Listening and moving the pieces, I can imagine that, yes, this becomes a bodily sort of listening. Musicians often listen with your fingers - if you have to move large things around you’re going to be listening with your whole body.

I like the idea of the listeners being immersed in the “score” as well as in the sound. In strongly spatial psychoacoustic-style pieces like by Michael Brewster, Maryanne Amacher or Alvin Lucier, you get the feeling that the structure of the work exists in space and you can almost “play” the work yourself by moving around (Neuhaus too - when you can hear him!) or Christina Kubisch’s headphone pieces. If you add some sensing or feedback mechanism then this effect becomes magnified.

Navigational Listening anyone?

Going back to sounds having behaviours... this gets important when you stop working with sounds as events or notes, and start working with streams, textures, shapes. If you work with textures built of fragments or grains, then note-to-note control is impossible and some other kind of control is needed - could be hierarchical or it could be some kind of self-organising/behavioural model. But this is all algorithmic stuff. What is maybe a nicer idea is if the sounds can listen to each other, like creatures.

What sort of sounds are your sculptures making? Are they like birds calling to one another??

Brandon: The installation in the photo is the one with the sculptures I mentioned: each sculpture is on wheels and contains a wireless speaker; they are tracked overhead by two web-cams, so when visitors come in and move the sculptures the audio output changes. The changes occur in stages relative to their relationship to their “home” locations, which is generally one sculpture to each of the four walls - the more they move away from their home the more radical the sound is altered, moving from the pure, unprocessed recording to either a more dense version or one that is more “tonal” or modulated. So, there are loosely two axes dividing the room, along which these forms of processing happen, with a few built in random elements, to keep things interesting. I think it does work well in a sense to develop a kind of field of sensitivity, though in some ways the installation is a bit more “clunky” too than someone like Neuhaus or Lucier - which comes about through the sculptures: sounds are definitely contained within the boxes as opposed to operating strictly in the air. But your point about “navigational listening” is interesting, being immersed in the “score” along with the sounds...And this question of the differences that come about, shifting from notes to streams - what someone else also said of my installation, from expression to emission. It seems to introduce a different notion of appreciating the work since it doesn’t deliver a final crescendo but sits there in the space, as an experience... For the installation, sounds are based on the workshops with kids, building small sound devices and my recording them: shakers and rattlers, delicate textures to percussive thwacks! These become the only sound content in the work, a series of samples allocated to each of the sculptures, to give each one a kind of character or sonic feature. They do very much take on traits that make you feel they are somehow alive, and I really like that - birds calling or standing around pecking grain, or squawking around each other... This seems to also bring up the issue of “visuality” as part of sound work - is this something you work with as well? Creating sculptures, visual information... Looking at your book “Noise Map” (which is great I might add!), you are obviously moving between text and drawing to talk about sound. How does this work for you?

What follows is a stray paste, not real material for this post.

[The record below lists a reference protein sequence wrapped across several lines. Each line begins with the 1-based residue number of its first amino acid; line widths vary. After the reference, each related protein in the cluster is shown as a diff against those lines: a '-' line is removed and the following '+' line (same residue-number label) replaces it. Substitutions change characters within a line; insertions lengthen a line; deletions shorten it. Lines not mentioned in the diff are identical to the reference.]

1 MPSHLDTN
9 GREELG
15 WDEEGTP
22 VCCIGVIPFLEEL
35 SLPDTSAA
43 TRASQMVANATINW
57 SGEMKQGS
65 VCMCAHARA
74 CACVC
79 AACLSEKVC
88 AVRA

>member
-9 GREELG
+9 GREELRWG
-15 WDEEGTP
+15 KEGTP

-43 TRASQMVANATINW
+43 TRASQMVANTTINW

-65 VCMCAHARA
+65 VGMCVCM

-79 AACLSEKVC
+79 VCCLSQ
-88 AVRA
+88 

Justin: There was an article recently in a dutch newspaper about sound art where the writer (Sacha Bronwasser) gave the opinion that sound art worked best when there was nothing to see - and also talked about 2 pieces that I was showing in my show here in Den Haag - one where I’d combined a binaural recording (heard with headphones) with a projected photographic image. He said that “the image pushed itself into the foreground” whereas another piece which was purely sound in a space worked better. I think that it depends on the individual though - in that piece, for me, the image and the sound created a kind of tension which changed how they were both perceived, but then I am maybe less visually fixated than some people. When I make pieces with sound and image or objects the visual element is very important even though it is often secondary - it’s like a frame around the work, framing the space that the sound occupies, suggesting or strengthening one particular meaning in the sound above others. That’s what your “bird” sculptures seem like too - they would work very differently if they were gleaming hi-tech boxes with glowing lights on them, even if you used the same sounds.

As far as text and drawing goes - I think they are personal (drawing) and public (textual) ways of exploring what I do with sound. I draw a lot when I’m thinking and this usually is at the level of “doodling” but as a piece develops, the corresponding doodles also crystallise out - sometimes into drawings that (I think) are interesting enough to look at individually. There is obviously no single way of “drawing” sound. Some of the drawings are like scores, showing a temporal progression, but most are explorations of space in one way or another. If I have more time on my hands then the drawings often take an “autonomous” route and go off somewhere of their own without being related to a sonic project. I don’t write so much for myself these days - apart from when I am integrating spoken text into a sound piece, I only tend to write when I have to explain things to others and want to get my ideas clear. Most of the time I wallow in my bath of vague-ness, sometimes a clear idea will float to the surface, or crystallise, and that’s what people get to see - not me blowing bubbles or playing with my rubber duck! ;) You, on the other hand seem really to be busy with text - what is the relationship between the text and the sound-work for you?